Gibson SG.

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Gibson could be really inventive with their guitar naming, if you didn't already know it - SG stands for Solid Guitar!

Originally in three versions, the Junior (one pick up) the Standard (two pickups) and the Special (options for two or three pickups.) They have all been supplied with various bridges, tailpieces and tremolo units. The worst trem unit you can buy is Gibson`s own which consists of a bit of spring metal which raises the strings up or down in varying degrees of discordance and returns the guitar to being not quite in tune. The bridges vary from the solid moulding with a raised ridge on its top for the strings go over, to the (pretty good,) Tunomatic with its individual bridge pieces.

Electrically Gibsons are superb. The pickups are well made and the internal wiring is heavy duty, very tough and the controls and capacitors are high grade. (This description does not apply to all models made in the mid 1970s or to the “Epiphone by Gibson” models.) The wiring I have seen in some Gibsons has been up to military specifications – excellent. The one weak point however is often the jack socket and I would advise replacement of these on any guitar no matter how new. I always use stereo sockets wired for mono as this gives an extra sprung internal contact, which makes for a tighter fit and better durability.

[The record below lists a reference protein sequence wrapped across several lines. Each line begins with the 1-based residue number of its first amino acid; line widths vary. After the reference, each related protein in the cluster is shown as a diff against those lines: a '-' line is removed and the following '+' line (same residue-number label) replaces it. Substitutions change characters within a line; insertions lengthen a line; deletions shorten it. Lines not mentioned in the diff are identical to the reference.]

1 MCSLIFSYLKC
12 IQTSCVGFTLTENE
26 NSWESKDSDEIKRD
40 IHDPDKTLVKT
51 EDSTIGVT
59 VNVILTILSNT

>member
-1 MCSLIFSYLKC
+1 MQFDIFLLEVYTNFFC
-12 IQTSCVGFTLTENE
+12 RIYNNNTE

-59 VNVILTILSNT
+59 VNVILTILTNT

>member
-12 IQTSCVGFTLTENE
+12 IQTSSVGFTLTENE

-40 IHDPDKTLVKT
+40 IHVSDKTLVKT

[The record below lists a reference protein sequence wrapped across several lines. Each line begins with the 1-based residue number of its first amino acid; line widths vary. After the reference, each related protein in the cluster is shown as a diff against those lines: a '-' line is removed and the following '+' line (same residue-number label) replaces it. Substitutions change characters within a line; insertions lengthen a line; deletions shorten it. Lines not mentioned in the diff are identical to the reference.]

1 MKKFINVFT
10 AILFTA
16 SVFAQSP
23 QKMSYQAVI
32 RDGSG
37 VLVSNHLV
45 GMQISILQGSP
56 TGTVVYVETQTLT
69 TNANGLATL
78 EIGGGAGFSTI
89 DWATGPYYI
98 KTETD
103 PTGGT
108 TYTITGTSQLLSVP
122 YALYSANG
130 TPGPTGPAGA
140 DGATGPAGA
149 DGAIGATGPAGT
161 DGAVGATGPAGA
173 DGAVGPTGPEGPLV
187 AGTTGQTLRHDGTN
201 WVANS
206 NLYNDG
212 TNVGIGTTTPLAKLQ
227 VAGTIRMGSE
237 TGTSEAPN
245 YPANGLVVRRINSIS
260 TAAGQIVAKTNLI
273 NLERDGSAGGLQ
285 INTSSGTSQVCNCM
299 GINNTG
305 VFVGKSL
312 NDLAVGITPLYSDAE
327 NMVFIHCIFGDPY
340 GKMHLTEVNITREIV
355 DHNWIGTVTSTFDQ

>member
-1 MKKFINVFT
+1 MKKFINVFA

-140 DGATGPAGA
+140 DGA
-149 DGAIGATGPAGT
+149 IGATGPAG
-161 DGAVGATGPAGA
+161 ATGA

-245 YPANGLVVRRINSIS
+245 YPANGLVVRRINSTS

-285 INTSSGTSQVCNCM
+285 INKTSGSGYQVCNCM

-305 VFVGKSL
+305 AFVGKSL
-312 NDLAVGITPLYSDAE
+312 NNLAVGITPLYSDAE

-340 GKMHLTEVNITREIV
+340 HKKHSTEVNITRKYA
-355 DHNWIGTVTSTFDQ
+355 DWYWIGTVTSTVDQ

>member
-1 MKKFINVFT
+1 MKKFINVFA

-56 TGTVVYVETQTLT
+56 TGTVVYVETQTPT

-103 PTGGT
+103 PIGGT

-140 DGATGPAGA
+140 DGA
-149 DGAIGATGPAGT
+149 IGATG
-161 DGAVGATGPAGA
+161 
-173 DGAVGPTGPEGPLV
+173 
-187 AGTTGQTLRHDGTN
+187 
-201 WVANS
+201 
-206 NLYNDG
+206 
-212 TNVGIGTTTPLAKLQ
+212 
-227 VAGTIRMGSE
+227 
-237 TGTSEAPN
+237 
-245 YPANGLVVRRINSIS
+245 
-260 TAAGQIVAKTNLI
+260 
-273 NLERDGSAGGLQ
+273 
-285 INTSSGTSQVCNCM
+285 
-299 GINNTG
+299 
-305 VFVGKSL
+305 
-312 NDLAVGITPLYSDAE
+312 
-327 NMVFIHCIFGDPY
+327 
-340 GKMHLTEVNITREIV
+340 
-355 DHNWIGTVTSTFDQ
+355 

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However, although well made, Gibsons are rather un-inventive, all you have are two volume and tone controls plus a selector switch. The tone controls are nothing more than shunts for the treble so you either have the straight pickup sound or a muffled version of it. The three pickup version is wired with the neck and middle pickup permanently joined together.


SGs generally come with humbuckers but the junior has been supplied with single coil P90 pickups. The resonant frequency of a humbucker is usually about 3000hz which is what gives them their distinctive tone whilst a P90 pickup has a much brighter response with more treble. The P90`s do not have the same noise rejection and are often a little microphonic because the coil is not as tightly packed as those are in the humbucker. Personally I prefer the sound of a P90 but it is all a matter of taste.

Like the Les Paul, the wiring on an SG may be modified to give a tremendous new range of tones by pickup coil splitting and out of phase wiring, all done without changing the outward appearance of the instrument at all. There is a Les Paul version with the pickups already split with various switching options but it retails at about £2500!

What can be done to improve the sounds from an SG? Well, lots actually, the two pickups can both be split and so all the combinations of four pick ups in and out of phase are available. Also, the treble bleed capacitor found on Telecasters may be fitted to give an extra top lift. In fact all the standard Gibson sounds are available with the addition of an “Acoustic” sound plus several new tones usually only available on Fenders. All work carried out without any drilling or alteration to the look of the guitar and no batteries required.